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Wednesday, January 12, 2011

Ind. Decisions - A Supreme Court Order re a potential rehearing in Hopper

The ILB has received a copy of this Jan. 10, 2011 Order in the case of David Hopper v. State, signed by CJ Shepard. It reads:

On September 28, 2010, we issued our opinion in the above referenced matter. On October 27, 2010, Appellee timely filed a Petition for Rehearing. Appellant did not file a Response.

To assist the Court in its consideration of the Appellee's Petition for Rehearing, the Court REQUESTS the Appellant to file a Response on or before February 11,2011.

Also, the Court INVITES any interested amicus curiae, regardless of the party with which it is substantively aligned, to file its motion to appear and tender its proposed amicus brief on or before February 11, 2011. See Ind. Appellate Rule 41. This matter will be set for oral argument by separate order in due course.

The Clerk is directed to send a copy of this order to counsel of record. The Clerk is also directed to send a copy of this order to Susan Carpenter, Public Defender of Indiana; David Cook, Chair, Indiana Public Defenders Council; and Stephen Johnson, Executive Director, Indiana Prosecuting Attorneys Council.

ILB readers likely will recall the 3-2 opinion in David Hopper v. State of Indiana, where then-Justice Boehm wrote the majority opinion, and CJ Shepard wrote an impassioned dissent,. Some quotes from the opinion:
[J Boehm] [W]e exercise our supervisory power to require that in the future a defendant expressing a desire to proceed without counsel is to be advised of the dangers of going to trial as required by Faretta, and also be informed that an attorney is usually more experienced in plea negotiations and better able to identify and evaluate any potential defenses and evidentiary or procedural problems in the prosecution’s case. Such an advisement will require minimal additional time or effort at the initial hearing, and may encourage defendants to accept counsel.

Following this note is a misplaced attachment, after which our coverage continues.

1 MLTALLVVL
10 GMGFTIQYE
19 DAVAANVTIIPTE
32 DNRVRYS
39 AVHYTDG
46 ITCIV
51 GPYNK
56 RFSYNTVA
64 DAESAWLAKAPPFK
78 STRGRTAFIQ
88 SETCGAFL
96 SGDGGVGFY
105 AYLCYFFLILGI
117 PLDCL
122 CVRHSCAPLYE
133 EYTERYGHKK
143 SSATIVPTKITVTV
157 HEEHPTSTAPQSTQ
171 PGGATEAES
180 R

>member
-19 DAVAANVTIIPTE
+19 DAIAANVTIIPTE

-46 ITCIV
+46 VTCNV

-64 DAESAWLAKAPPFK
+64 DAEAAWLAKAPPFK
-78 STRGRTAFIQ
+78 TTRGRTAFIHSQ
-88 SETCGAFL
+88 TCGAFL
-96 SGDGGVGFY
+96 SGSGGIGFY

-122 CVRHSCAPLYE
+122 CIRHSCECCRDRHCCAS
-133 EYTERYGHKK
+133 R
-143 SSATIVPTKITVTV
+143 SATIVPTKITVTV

[CJ Shepard] If indeed the advisement is likely to be minimal, does it tell offenders anything they didn’t learn from television? How many repeat offenders will avoid the penalties they have otherwise earned because the warning was omitted or was found inadequate with the benefit of hindsight? How many victims will these repeat offenders create? That society, or even offenders, will be better off is far from clear.

Posted by Marcia Oddi on January 12, 2011 01:25 PM
Posted to Ind. Sup.Ct. Decisions